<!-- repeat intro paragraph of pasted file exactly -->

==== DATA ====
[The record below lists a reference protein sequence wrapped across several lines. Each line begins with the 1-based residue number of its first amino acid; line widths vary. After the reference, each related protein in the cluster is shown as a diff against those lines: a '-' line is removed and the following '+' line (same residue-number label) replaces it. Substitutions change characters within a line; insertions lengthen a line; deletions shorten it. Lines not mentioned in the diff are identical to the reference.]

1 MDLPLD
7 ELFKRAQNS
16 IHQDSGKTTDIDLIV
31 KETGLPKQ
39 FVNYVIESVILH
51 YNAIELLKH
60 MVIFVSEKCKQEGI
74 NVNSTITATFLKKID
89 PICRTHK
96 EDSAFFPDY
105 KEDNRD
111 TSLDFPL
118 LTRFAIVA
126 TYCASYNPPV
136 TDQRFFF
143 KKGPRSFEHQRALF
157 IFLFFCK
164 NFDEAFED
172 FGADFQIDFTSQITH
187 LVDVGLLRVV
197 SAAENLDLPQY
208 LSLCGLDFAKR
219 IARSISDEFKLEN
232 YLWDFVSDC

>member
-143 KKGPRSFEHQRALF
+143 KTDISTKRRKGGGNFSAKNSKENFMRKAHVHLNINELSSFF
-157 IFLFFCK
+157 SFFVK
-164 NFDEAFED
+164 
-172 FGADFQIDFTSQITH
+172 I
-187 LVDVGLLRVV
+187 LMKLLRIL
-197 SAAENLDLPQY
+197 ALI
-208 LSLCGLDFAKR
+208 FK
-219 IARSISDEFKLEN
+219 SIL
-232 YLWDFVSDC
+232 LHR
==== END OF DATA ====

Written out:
[The record below lists a reference protein sequence wrapped across several lines. Each line begins with the 1-based residue number of its first amino acid; line widths vary. After the reference, each related protein in the cluster is shown as a diff against those lines: a '-' line is removed and the following '+' line (same residue-number label) replaces it. Substitutions change characters within a line; insertions lengthen a line; deletions shorten it. Lines not mentioned in the diff are identical to the reference.]